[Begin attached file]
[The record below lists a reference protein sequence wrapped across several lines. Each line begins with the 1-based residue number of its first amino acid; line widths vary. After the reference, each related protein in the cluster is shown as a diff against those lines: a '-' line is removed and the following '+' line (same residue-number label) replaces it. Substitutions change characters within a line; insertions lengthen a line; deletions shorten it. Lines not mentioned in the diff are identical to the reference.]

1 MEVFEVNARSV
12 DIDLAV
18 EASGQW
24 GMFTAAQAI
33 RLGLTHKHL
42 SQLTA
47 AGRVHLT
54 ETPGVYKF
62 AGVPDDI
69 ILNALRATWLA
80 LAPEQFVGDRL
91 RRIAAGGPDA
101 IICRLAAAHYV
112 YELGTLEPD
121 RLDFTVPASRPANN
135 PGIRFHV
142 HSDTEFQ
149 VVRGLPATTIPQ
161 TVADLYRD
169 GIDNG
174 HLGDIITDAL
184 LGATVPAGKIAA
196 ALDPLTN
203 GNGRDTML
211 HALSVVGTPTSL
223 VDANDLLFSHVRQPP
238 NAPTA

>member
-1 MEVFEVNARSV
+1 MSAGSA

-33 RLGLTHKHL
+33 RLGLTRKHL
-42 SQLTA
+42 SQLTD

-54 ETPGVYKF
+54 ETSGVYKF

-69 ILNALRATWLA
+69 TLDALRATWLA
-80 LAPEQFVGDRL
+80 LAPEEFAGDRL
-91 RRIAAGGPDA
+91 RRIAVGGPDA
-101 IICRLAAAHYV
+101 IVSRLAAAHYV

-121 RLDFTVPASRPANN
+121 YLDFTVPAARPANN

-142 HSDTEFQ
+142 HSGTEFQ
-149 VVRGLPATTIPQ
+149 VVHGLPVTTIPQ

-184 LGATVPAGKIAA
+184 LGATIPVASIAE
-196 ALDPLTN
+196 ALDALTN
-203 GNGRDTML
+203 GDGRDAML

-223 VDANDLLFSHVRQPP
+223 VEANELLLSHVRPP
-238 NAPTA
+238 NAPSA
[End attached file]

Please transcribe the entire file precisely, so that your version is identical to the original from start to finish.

[The record below lists a reference protein sequence wrapped across several lines. Each line begins with the 1-based residue number of its first amino acid; line widths vary. After the reference, each related protein in the cluster is shown as a diff against those lines: a '-' line is removed and the following '+' line (same residue-number label) replaces it. Substitutions change characters within a line; insertions lengthen a line; deletions shorten it. Lines not mentioned in the diff are identical to the reference.]

1 MEVFEVNARSV
12 DIDLAV
18 EASGQW
24 GMFTAAQAI
33 RLGLTHKHL
42 SQLTA
47 AGRVHLT
54 ETPGVYKF
62 AGVPDDI
69 ILNALRATWLA
80 LAPEQFVGDRL
91 RRIAAGGPDA
101 IICRLAAAHYV
112 YELGTLEPD
121 RLDFTVPASRPANN
135 PGIRFHV
142 HSDTEFQ
149 VVRGLPATTIPQ
161 TVADLYRD
169 GIDNG
174 HLGDIITDAL
184 LGATVPAGKIAA
196 ALDPLTN
203 GNGRDTML
211 HALSVVGTPTSL
223 VDANDLLFSHVRQPP
238 NAPTA

>member
-1 MEVFEVNARSV
+1 MSAGSA

-33 RLGLTHKHL
+33 RLGLTRKHL
-42 SQLTA
+42 SQLTD

-54 ETPGVYKF
+54 ETSGVYKF

-69 ILNALRATWLA
+69 TLDALRATWLA
-80 LAPEQFVGDRL
+80 LAPEEFAGDRL
-91 RRIAAGGPDA
+91 RRIAVGGPDA
-101 IICRLAAAHYV
+101 IVSRLAAAHYV

-121 RLDFTVPASRPANN
+121 YLDFTVPAARPANN

-142 HSDTEFQ
+142 HSGTEFQ
-149 VVRGLPATTIPQ
+149 VVHGLPVTTIPQ

-184 LGATVPAGKIAA
+184 LGATIPVASIAE
-196 ALDPLTN
+196 ALDALTN
-203 GNGRDTML
+203 GDGRDAML

-223 VDANDLLFSHVRQPP
+223 VEANELLLSHVRPP
-238 NAPTA
+238 NAPSA